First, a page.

Pivoting alongside a changing society

Teatru Manoel

And as the theater revitalizes its architecture, it pivots behind the scenes with a global arts sector once again undergoing a metamorphosis.

“We are constantly discussing developing situations in an ever more difficult environment, working to ensure that theater survives, thrives and serves the creativity of the community,” says Massimo.

“Teatru Manoel is committed to equality, diversity, inclusion and innovation in its artistic program.”

As CEO, Massimo channels his passion for the arts and its impact on community life in his dynamic and varied role.

“I guide the development of a vision and strategy for the theater’s long-term growth; provide strong leadership to the board, staff and community; and produce professional quality artistic productions, courses and workshops – all to ensure that Teatru Manoel remains a key platform for artists in Malta,” he says, adding that he is also responsible for commercial management. , administrative and operational aspects of the theatre.

Running Malta’s National Theater involves working with the country’s most inspiring minds. “Every day is different and you never know what’s going to happen next,” he says.

“The inspiring people I work with are simply remarkable. Much of the role is management, but when planning the next theatrical season, you discuss exciting and universal themes and ideas. The work is infinitely stimulating.

“The future of theater – just like the sector – depends on continued innovation.”

Having overcome the challenges of supporting the Maltese arts scene during the pandemic – with seasonal programs featuring fewer virtual-only productions and more physical or hybrid productions – global news nonetheless still shapes life at the theatre.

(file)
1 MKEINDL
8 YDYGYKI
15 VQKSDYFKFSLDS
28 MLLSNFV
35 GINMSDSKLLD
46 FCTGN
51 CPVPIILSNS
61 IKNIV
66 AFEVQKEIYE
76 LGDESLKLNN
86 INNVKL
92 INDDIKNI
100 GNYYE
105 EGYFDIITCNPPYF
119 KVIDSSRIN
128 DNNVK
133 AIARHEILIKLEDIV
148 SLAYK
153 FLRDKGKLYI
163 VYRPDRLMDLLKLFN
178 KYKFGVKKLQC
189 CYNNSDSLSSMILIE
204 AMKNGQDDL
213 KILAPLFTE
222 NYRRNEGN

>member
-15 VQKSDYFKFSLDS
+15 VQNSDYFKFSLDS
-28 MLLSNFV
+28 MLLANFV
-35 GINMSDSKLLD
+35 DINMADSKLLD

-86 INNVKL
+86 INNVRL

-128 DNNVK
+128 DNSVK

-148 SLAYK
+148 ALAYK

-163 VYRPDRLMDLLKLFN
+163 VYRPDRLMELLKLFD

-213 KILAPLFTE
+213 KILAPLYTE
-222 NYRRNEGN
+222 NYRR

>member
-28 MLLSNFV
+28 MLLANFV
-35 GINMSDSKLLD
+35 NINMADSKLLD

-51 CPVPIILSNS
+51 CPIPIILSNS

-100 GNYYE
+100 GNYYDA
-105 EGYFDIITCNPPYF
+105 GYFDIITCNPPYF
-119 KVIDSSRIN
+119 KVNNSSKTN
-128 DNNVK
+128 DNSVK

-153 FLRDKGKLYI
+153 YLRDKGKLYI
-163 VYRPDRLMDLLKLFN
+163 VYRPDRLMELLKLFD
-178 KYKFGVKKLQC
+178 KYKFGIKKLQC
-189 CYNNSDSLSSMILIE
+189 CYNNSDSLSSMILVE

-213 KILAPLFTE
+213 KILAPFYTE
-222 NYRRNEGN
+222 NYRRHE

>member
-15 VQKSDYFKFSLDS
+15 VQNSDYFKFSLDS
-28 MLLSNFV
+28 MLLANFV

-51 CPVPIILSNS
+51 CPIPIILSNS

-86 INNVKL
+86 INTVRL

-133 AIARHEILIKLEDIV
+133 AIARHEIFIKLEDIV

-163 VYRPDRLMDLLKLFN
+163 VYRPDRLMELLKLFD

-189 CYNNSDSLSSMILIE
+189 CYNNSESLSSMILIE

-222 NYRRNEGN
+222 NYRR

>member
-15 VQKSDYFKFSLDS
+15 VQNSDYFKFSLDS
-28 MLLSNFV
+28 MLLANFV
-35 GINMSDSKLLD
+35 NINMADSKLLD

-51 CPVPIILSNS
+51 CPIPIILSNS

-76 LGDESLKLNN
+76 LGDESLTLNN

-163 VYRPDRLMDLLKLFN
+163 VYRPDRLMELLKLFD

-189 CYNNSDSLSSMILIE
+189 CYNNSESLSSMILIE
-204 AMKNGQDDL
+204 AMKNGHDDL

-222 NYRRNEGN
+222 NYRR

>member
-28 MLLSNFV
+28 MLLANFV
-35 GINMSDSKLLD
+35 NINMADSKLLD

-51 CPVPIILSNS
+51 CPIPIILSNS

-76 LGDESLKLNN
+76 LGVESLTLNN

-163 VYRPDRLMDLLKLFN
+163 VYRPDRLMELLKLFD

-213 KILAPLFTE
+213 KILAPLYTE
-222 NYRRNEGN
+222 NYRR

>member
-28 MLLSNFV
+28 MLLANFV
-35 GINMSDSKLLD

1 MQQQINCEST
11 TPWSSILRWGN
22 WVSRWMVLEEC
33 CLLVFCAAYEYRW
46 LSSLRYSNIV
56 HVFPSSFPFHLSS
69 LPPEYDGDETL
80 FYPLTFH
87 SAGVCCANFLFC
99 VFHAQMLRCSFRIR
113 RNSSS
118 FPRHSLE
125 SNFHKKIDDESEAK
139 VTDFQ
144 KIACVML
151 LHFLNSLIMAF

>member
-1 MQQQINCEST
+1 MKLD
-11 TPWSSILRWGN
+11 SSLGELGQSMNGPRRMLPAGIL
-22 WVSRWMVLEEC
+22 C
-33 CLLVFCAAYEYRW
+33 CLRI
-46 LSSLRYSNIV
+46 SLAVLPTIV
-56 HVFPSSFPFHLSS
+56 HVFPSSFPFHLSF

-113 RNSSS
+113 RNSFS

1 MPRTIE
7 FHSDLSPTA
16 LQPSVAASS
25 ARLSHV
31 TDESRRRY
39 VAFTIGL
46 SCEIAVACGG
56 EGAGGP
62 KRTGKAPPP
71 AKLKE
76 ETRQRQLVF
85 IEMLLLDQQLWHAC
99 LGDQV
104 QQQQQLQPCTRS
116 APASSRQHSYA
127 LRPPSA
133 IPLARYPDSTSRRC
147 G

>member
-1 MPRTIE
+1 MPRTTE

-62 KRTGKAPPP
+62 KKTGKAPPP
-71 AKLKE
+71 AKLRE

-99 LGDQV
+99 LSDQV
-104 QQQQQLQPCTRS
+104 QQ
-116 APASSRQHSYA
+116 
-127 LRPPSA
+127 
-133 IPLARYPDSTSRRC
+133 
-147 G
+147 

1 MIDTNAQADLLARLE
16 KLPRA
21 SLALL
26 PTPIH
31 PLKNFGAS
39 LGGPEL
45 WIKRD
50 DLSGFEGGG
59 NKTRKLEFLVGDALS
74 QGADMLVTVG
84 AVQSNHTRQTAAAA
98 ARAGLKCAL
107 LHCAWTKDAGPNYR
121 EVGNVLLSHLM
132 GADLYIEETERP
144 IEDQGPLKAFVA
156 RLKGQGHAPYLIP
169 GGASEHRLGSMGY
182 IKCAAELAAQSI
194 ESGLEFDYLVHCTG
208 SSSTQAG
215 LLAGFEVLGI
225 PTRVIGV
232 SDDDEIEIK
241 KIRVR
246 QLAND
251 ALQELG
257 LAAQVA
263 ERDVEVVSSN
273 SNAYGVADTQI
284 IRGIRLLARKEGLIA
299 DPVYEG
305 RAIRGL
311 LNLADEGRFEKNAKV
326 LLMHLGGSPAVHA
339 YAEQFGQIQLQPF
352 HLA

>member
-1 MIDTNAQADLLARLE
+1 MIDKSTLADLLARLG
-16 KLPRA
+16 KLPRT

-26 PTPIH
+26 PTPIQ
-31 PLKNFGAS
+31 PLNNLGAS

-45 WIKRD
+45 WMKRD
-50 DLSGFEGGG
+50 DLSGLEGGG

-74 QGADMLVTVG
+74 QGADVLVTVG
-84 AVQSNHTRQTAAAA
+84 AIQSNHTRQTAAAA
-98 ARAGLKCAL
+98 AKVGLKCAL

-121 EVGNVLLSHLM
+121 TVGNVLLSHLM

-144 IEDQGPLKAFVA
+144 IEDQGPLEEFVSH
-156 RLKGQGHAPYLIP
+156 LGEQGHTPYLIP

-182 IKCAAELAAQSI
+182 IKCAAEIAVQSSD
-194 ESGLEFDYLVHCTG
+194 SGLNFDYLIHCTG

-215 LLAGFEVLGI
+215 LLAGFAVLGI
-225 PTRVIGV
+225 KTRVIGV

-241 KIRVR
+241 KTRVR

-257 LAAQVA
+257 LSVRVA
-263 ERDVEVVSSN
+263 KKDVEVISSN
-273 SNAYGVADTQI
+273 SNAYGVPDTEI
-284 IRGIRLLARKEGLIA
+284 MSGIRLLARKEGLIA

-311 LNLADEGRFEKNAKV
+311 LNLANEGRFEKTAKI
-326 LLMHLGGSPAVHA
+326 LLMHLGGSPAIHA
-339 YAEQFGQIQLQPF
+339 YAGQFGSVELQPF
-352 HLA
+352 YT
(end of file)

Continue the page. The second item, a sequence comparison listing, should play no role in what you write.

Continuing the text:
“Audiences are coming back but given the current economic challenges, they are selective about the shows they attend. Teatru Manoel will have to explore different financial and organizational models for a different world,” says Massimo.

Innovation in the arts sector is also key to finding diverse ways to reach audiences. “The arts sector is likely to gain momentum towards sustainability,” he predicts.

“Organizations need to innovate even more and experiment with alternatives. At the same time, the arts sector must capitalize on the most forward-looking approaches.
Warning the industry, Massimo underlines the vital role of Teatru Manoel in the future of the arts.

“Across the cultural sector, changing consumer preferences and behaviors during the pandemic and new economic realities may have longer-term effects on audience patterns – and on the livelihoods of artists. and artistic organizations”, warns the CEO.

“Sustaining the sector will continue to depend on creative solutions from arts organizations like Manoel, as well as government and the private sector. With a strategic approach, Teatru Manoel can implement its vision effectively, efficiently and sustainably.

About Massimo Zammit

Massimo Zammit has served as CEO of Teatru Manoel since November 2020. He brings to this position extensive senior management experience gained through various roles in the public and private sectors.

His vast expertise ranges from business and strategic development of clients to the successful management of multidisciplinary teams and the delivery of complex projects. Highly skilled in building and animating cohesive teams, interfacing with public entities and liaising with key stakeholders, he also has proven managerial experience overseeing large cross-functional projects and initiatives.

Gifted with exceptional executive skills, Massimo is a dynamic leader who is well equipped to guide Malta’s leading arts organization as well as revamp its image and offerings.